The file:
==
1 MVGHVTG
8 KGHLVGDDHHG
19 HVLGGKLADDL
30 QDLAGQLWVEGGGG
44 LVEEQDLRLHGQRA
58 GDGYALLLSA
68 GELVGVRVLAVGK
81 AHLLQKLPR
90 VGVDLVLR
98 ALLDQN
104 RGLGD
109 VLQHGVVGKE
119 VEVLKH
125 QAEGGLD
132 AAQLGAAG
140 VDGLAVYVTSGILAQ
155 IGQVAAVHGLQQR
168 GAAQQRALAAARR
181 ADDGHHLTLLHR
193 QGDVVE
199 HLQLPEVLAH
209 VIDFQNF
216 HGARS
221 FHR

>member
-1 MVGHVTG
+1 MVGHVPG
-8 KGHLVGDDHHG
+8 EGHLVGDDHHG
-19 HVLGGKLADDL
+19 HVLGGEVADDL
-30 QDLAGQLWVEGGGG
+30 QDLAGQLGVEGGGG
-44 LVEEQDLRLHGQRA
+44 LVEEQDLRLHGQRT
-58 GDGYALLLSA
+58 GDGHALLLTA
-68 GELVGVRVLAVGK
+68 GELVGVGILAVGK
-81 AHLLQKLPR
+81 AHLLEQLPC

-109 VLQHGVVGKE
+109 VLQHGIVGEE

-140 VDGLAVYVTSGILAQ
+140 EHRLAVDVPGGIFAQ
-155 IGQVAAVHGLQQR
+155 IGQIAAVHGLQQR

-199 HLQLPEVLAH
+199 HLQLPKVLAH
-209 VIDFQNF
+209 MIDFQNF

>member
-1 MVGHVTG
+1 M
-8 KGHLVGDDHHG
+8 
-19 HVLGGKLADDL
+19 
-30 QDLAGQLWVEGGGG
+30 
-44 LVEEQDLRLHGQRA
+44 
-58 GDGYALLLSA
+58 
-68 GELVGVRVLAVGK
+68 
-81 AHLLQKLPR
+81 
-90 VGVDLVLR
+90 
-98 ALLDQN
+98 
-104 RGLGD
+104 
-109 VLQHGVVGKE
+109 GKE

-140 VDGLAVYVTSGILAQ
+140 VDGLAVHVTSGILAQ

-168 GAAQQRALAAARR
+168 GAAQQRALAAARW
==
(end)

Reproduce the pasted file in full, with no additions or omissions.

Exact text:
1 MVGHVTG
8 KGHLVGDDHHG
19 HVLGGKLADDL
30 QDLAGQLWVEGGGG
44 LVEEQDLRLHGQRA
58 GDGYALLLSA
68 GELVGVRVLAVGK
81 AHLLQKLPR
90 VGVDLVLR
98 ALLDQN
104 RGLGD
109 VLQHGVVGKE
119 VEVLKH
125 QAEGGLD
132 AAQLGAAG
140 VDGLAVYVTSGILAQ
155 IGQVAAVHGLQQR
168 GAAQQRALAAARR
181 ADDGHHLTLLHR
193 QGDVVE
199 HLQLPEVLAH
209 VIDFQNF
216 HGARS
221 FHR

>member
-1 MVGHVTG
+1 MVGHVPG
-8 KGHLVGDDHHG
+8 EGHLVGDDHHG
-19 HVLGGKLADDL
+19 HVLGGEVADDL
-30 QDLAGQLWVEGGGG
+30 QDLAGQLGVEGGGG
-44 LVEEQDLRLHGQRA
+44 LVEEQDLRLHGQRT
-58 GDGYALLLSA
+58 GDGHALLLTA
-68 GELVGVRVLAVGK
+68 GELVGVGILAVGK
-81 AHLLQKLPR
+81 AHLLEQLPC

-109 VLQHGVVGKE
+109 VLQHGIVGEE

-140 VDGLAVYVTSGILAQ
+140 EHRLAVDVPGGIFAQ
-155 IGQVAAVHGLQQR
+155 IGQIAAVHGLQQR

-199 HLQLPEVLAH
+199 HLQLPKVLAH
-209 VIDFQNF
+209 MIDFQNF

>member
-1 MVGHVTG
+1 M
-8 KGHLVGDDHHG
+8 
-19 HVLGGKLADDL
+19 
-30 QDLAGQLWVEGGGG
+30 
-44 LVEEQDLRLHGQRA
+44 
-58 GDGYALLLSA
+58 
-68 GELVGVRVLAVGK
+68 
-81 AHLLQKLPR
+81 
-90 VGVDLVLR
+90 
-98 ALLDQN
+98 
-104 RGLGD
+104 
-109 VLQHGVVGKE
+109 GKE

-140 VDGLAVYVTSGILAQ
+140 VDGLAVHVTSGILAQ

-168 GAAQQRALAAARR
+168 GAAQQRALAAARW